The UK needs more development land. Turning tired brownfield sites into attractive and clean greenfield plots is good then? Yes … providing they are, literally, safe to swallow! Bioavailability defines how much of a contaminant is available that can be absorbed by a healthy human body. As I would like to explain, this is about to become a crucial regeneration metric.
It is widely recognised that in Britain, compared to other European countries, millions of much-needed homes that should be on the housing market are missing. Closing this bricks and mortar gap so that a new generation of young people can look forward to home-ownership is a national priority.
But there is another problem.
The UK is also short of pre-used brownfield land which can be recycled and reused for residential developments. Or more accurately, we are short of clean and safe sites that meet strict planning conditions.
Brown 2 Green Associates (http://www.brown2green.co.uk/)
This is where – as a new member of the Enzygo (http://www.enzygo.com) nationwide group of businesses – we can help to make a difference. And this is why.
Brown 2 Green’s contaminated land, geotechnical engineering, environmental property and planning services are designed to identify, investigate, mitigate, restore and return land in poor condition to the marketplace. All projects are director-led from our base near Cambridge.
Enzygo, meanwhile, is a rapidly-growing independent UK multi-disciplinary environmental and planning consultancy group of companies based in Sheffield, Bristol, Manchester and Cardiff.
By combining our professional resources, we can support the urgent new drive to provide the homes and infrastructure the UK needs for a sustainable economic recovery and long-term prosperity.
Integrated strengths, goals, and solutions
To understand how these factors come together, I describe below why remediating brownfield land is important, its political and regulatory drivers – and why the knowledge of ‘bioavailability’ means more targeted, effective and less costly remediation.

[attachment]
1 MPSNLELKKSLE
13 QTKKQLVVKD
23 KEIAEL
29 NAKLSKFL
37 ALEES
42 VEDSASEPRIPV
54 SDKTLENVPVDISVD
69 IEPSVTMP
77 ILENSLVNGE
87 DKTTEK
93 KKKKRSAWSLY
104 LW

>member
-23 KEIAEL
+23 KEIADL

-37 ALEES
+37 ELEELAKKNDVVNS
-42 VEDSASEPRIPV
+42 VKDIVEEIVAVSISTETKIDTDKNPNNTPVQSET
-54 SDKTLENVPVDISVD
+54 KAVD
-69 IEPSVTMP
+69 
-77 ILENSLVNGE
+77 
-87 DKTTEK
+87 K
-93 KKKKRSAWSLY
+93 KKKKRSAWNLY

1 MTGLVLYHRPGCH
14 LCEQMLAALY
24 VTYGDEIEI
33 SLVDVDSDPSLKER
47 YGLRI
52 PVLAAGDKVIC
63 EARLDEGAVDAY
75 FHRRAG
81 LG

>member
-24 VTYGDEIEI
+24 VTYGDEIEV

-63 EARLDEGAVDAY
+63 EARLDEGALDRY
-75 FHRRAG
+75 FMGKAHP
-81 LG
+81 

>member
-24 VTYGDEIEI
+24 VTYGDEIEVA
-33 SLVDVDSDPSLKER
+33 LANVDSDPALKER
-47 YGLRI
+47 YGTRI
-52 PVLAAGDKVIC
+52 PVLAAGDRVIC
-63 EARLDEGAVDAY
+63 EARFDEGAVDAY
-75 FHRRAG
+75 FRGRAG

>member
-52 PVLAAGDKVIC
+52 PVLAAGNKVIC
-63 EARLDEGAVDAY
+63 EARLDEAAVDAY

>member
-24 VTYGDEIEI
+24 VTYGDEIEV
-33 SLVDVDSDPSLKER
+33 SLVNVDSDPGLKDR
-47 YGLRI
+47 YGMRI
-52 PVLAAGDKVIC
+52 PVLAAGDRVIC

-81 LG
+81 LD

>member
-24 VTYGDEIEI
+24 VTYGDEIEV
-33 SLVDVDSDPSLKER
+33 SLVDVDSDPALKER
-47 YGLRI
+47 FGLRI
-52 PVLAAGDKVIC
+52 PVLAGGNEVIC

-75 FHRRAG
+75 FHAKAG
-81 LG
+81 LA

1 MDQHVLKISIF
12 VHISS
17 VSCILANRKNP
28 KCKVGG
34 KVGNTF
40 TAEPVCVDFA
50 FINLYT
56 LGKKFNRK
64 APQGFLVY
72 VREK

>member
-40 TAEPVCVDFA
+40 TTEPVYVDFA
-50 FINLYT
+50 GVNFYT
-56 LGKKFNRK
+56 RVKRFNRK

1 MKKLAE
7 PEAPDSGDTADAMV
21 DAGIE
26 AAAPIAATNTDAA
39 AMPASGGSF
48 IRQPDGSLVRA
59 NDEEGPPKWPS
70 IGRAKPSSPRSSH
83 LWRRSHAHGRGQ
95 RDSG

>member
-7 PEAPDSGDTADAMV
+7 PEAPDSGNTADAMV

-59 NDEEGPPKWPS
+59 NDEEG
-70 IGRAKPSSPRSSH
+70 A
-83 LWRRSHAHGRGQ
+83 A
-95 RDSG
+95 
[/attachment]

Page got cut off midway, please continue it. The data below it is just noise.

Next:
I also show how the joined-up strengths of Brown 2 Green and Enzygo support this, include several brief case examples, summarise the services we offer, and end with some interesting statistics.
New plans for the North and South
In July 2023, levelling up secretary Michael Gove and the Prime Minister announced plans to regenerate brownfield sites for housing and more homes in cities (https://www.yorkshirepost.co.uk/lifestyle/homes-and-gardens/michael-gove-and-the-pm-announce-a-host-of-property-pledges-including-protecting-greenbelt-and-more-homes-on-brownfield-land-and-in-cities-4230430).
The South East – where we work extensively – has the UK’s largest number of brownfield plots, followed by London. This region has many old commercial, business and industrial sites that need transforming for real homes.
However, we are also active in the North where levelling up is a new priority and we are working on a large-scale hydrogeological assessment for a residential development near Tadcaster and a contaminated land assessment of a site in Stoke-on-Trent.
A levelled up playing field?
The Department for Levelling Up, Housing and Communities said in January thousands of new homes will be built on ‘disused and unloved’ brownfield land with £60 million support from its Brownfield Land Release Fund 2 to ‘bring neglected urban areas back into use, support regeneration projects and boost local economies’.
This funding is meant to help deliver 5,800 new homes by March 2027, plus circa 18,000 new housing and construction sector jobs and support for thousands of first-time buyers (https://www.gov.uk/government/news/thousands-of-new-homes-to-be-built-on-regenerated-brownfield-land).